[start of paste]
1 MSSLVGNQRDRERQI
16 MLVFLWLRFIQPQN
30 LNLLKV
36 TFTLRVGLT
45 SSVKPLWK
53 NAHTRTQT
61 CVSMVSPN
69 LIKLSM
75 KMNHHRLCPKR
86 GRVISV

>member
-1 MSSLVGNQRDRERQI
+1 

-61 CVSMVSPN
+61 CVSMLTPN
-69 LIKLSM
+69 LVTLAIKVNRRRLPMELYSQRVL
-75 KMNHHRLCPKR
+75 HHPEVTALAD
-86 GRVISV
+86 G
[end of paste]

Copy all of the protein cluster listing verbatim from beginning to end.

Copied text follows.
1 MSSLVGNQRDRERQI
16 MLVFLWLRFIQPQN
30 LNLLKV
36 TFTLRVGLT
45 SSVKPLWK
53 NAHTRTQT
61 CVSMVSPN
69 LIKLSM
75 KMNHHRLCPKR
86 GRVISV

>member
-1 MSSLVGNQRDRERQI
+1 

-61 CVSMVSPN
+61 CVSMLTPN
-69 LIKLSM
+69 LVTLAIKVNRRRLPMELYSQRVL
-75 KMNHHRLCPKR
+75 HHPEVTALAD
-86 GRVISV
+86 G